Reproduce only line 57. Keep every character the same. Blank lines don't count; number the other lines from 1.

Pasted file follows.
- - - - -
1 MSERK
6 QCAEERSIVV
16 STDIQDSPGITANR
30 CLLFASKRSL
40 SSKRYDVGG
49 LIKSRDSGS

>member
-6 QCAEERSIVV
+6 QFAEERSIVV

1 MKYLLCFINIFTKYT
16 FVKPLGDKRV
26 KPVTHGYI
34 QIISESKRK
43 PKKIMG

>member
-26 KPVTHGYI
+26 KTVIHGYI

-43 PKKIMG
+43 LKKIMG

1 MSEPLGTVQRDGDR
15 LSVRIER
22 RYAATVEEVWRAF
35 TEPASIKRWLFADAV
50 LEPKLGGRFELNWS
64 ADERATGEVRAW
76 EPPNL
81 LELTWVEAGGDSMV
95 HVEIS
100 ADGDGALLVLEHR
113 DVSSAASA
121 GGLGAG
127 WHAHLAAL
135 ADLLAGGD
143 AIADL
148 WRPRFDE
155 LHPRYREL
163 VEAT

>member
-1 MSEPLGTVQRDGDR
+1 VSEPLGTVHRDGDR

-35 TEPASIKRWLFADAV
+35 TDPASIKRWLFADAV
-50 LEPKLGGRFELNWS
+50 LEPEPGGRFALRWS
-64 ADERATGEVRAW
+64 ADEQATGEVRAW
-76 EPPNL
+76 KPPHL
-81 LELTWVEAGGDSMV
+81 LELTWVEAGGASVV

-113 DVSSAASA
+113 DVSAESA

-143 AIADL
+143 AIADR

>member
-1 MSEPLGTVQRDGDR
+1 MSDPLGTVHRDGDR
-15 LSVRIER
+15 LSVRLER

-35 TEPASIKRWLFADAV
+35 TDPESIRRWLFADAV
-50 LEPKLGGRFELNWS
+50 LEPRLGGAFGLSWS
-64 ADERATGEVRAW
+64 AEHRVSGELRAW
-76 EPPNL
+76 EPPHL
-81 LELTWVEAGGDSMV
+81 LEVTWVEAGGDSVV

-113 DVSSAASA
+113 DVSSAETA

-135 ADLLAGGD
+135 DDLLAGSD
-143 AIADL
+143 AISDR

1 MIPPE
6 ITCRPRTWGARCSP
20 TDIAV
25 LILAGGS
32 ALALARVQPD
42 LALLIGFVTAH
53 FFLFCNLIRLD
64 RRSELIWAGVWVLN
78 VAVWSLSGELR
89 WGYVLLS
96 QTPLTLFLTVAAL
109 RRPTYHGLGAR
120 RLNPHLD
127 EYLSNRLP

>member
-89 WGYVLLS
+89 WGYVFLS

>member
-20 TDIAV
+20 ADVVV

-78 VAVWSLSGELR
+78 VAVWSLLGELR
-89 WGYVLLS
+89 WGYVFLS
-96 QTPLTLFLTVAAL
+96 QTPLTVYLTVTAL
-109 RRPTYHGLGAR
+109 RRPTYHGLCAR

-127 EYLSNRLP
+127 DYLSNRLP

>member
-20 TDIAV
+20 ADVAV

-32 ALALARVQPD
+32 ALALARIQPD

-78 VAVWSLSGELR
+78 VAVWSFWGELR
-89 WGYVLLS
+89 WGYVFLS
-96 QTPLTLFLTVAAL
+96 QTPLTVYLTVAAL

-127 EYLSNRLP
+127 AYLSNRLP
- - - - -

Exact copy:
+1 MSDPLGTVHRDGDR